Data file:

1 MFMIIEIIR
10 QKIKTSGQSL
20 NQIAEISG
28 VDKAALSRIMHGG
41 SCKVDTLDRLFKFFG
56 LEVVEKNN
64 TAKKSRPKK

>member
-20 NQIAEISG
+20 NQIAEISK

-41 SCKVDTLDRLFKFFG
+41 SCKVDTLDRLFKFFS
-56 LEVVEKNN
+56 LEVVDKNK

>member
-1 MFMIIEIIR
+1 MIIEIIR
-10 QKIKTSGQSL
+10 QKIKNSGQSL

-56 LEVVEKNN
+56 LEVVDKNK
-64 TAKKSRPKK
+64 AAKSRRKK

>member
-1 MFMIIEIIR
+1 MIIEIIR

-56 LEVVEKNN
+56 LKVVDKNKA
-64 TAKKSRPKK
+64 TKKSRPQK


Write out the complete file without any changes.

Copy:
1 MFMIIEIIR
10 QKIKTSGQSL
20 NQIAEISG
28 VDKAALSRIMHGG
41 SCKVDTLDRLFKFFG
56 LEVVEKNN
64 TAKKSRPKK

>member
-20 NQIAEISG
+20 NQIAEISK

-41 SCKVDTLDRLFKFFG
+41 SCKVDTLDRLFKFFS
-56 LEVVEKNN
+56 LEVVDKNK

>member
-1 MFMIIEIIR
+1 MIIEIIR
-10 QKIKTSGQSL
+10 QKIKNSGQSL

-56 LEVVEKNN
+56 LEVVDKNK
-64 TAKKSRPKK
+64 AAKSRRKK

>member
-1 MFMIIEIIR
+1 MIIEIIR

-56 LEVVEKNN
+56 LKVVDKNKA
-64 TAKKSRPKK
+64 TKKSRPQK